Darth Vader
Biographical information
Physical description
Behind-the-scenes information
George: "Who...are you?"
Marty: "Silence, Earthling! My name is Darth Vader. I am an extra-terrestrial from the planet Vulcan!"
— In George's room.
Marty: "What made you change your mind, George?"
George: "Last night, Darth Vader came down from planet Vulcan, and told me that if I didn't take Lorraine out, that he'd melt my brain."
Marty: "Yeah, well, let's keep this brain melting stuff to ourselves, okay?"
George: "Oh, yeah. Yeah."
— Discussing why George is going through with Marty's plan despite his previous denial

Darth Vader was a fictional character who originated in the 1977 motion picture Star Wars Episode IV: A New Hope.

Alias of Marty McFly[]

For a full biography, see the article on Marty McFly.


Marty McFly, as "Darth Vader", confronts George McFly.

Marty McFly used the alias "Darth Vader" in 1955 when portraying an alien being in order to convince his father, George McFly, to ask Lorraine Baines to the "Enchantment Under the Sea" dance.

To portray "Darth Vader," McFly wore a radiation suit used for the handling of Dr. Emmett Brown's stolen plutonium in 1985 and employed a Walkman playing the music of Eddie Van Halen as a torture device to ensure George's consent. In addition, Marty carried a hair dryer as a ray gun, threatening to "melt" his brain if he didn't ask Lorraine out. After delivering the instructions, Marty put George out with chloroform, and George slept until the afternoon.

Darth Vader, as portrayed in the film, was a pastiche of science-fiction sources that were well known by the 1980s, but yet to be heard of in 1955. The name of the character would originate with the 1977 motion picture Star Wars, while the alleged homeworld of the alien, Planet Vulcan, would become known beginning in 1966 as the world from which Spock and Sarek hail in the television series Star Trek.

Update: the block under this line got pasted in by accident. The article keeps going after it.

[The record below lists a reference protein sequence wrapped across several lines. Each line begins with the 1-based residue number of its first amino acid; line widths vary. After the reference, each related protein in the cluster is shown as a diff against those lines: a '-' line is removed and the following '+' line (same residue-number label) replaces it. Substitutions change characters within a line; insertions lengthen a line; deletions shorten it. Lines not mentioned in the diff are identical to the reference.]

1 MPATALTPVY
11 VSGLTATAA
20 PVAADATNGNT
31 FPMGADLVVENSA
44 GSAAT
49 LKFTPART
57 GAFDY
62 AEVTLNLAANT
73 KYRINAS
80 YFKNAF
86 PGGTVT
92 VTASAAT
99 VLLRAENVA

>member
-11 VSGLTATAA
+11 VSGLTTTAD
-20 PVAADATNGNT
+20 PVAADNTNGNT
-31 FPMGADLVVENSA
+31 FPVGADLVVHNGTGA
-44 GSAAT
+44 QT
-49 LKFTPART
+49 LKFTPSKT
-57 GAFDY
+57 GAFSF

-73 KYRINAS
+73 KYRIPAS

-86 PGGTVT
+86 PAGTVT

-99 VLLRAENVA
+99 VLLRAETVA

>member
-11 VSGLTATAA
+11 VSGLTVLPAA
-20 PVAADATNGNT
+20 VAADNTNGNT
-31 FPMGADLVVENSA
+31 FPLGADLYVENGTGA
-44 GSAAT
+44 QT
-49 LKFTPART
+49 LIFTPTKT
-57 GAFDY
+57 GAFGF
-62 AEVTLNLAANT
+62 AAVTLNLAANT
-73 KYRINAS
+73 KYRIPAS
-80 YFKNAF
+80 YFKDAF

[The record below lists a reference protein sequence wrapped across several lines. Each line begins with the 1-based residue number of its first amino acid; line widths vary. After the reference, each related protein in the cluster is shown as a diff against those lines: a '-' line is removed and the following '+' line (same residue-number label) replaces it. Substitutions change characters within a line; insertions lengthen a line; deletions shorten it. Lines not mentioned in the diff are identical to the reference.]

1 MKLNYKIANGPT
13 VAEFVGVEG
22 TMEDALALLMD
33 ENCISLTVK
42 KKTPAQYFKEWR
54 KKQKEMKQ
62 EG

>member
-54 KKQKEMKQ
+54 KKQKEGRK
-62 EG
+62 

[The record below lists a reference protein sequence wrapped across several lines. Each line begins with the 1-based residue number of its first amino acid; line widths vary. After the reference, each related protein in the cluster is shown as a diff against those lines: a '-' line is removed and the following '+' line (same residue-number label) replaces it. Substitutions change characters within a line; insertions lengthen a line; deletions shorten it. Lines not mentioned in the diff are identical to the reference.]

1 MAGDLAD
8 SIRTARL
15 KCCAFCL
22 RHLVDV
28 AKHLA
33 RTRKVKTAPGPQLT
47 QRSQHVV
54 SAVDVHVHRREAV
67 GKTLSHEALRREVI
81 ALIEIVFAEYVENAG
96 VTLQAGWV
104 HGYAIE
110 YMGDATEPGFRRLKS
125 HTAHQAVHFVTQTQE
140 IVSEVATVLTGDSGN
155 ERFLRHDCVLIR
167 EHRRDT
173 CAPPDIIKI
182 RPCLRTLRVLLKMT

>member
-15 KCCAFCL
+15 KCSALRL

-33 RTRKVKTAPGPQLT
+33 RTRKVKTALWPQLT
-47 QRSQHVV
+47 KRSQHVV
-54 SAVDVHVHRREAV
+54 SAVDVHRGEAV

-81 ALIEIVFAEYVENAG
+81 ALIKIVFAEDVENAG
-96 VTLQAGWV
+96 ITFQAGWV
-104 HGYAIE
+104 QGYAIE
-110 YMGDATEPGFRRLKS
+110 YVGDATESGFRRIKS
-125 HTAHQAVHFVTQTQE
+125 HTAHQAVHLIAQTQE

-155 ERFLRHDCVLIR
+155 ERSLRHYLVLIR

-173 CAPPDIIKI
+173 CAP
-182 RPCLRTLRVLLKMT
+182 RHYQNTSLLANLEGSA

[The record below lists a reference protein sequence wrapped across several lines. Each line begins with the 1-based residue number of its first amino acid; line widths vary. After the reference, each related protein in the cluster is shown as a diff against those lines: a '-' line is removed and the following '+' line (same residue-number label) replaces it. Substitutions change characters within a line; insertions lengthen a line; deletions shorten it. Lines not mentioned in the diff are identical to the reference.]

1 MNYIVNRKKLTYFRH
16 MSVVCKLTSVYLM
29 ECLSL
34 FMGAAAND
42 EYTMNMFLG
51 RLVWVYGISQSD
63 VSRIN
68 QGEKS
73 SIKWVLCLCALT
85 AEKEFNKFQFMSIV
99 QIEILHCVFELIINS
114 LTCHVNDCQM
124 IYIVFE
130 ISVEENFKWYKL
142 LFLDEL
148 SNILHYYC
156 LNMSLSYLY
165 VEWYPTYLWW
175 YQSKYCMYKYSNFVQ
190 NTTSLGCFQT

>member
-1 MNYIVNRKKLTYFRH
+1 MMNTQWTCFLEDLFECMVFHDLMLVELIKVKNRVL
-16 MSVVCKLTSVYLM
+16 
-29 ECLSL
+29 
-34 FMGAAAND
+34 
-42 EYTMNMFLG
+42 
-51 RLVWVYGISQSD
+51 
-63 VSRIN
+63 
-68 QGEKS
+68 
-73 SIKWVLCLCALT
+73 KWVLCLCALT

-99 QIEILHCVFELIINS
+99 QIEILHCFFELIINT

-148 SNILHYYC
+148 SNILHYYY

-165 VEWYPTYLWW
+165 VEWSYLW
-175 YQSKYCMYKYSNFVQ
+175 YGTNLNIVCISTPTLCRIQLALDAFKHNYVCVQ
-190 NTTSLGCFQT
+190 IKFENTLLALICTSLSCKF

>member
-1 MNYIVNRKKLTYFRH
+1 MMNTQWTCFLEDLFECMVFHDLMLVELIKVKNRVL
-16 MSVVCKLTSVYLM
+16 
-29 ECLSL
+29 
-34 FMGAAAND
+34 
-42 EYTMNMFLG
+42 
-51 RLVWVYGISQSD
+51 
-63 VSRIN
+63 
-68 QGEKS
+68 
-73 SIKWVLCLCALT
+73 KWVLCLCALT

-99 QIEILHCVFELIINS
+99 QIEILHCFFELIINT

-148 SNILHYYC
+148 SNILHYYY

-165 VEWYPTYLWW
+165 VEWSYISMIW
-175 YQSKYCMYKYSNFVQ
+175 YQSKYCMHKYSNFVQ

Darth was not unlike an alien on the cover of the Fantastic Story magazine at the side of George's bed. The unnerving experience not only led George McFly to choose to make the effort to pursue Lorraine but also provided inspiration for his first novel, A Match Made in Space, published in 1985.

Behind the scenes[]

  • The "Darth Vader" scene was originally much longer and can be seen in its entirety as a feature on the DVD. The scene was skillfully edited down to less than a minute. The uncut footage showed Marty using the hair dryer like a handgun, telling George to take out Lorraine, then chloroforming George, prior to doing so saying "Now close your eyes and think of me no more". Marty then sneaks out of the bedroom window and removes the hood of his radiation suit, walking on a tree branch then jumping into Doc's car, which ends with Doc asking him how it worked out. Whereas in the cut version George is shown asking "Who are you?", he is also shown shouting for his parents prior to "Darth Vader" using the music again to get him to be quiet. In the commentary, Bob Gale explained that "Darth's" commands, followed in the next scene by George's summary of the experience, were redundant.
  • The scene in the film ends with Marty making a Vulcan-like sign after announcing that he is Darth Vader. George's agitated explanation of what made him change his mind summarizes most of Darth's speech, in comic fashion. The deleted footage explains such mysteries as why George wasn't in school that day, why a hair dryer seems to appear and vanish from Marty's belt between shots, and why George thought that "Darth" might be able to "melt" him or his brain.
  • A few additional sci-fi references exist in the fourth draft screenplay but never made it into the deleted scene. After "Darth Vader" introduces himself, George begins to think it's a dream. Marty replies, "This is no dream! You are having a Close Encounter of the Third Kind! You have reached the Outer Limits of the Twilight Zone!" After threatening George with the hair dryer, Marty's digital watch alarm goes off and he treats it like a communicator, saying "Silence! I am receiving a transmission from the Battlestar Galactica!" (These and the aforementioned references above were reinstated by George Gipe for the novelization.)


See also[]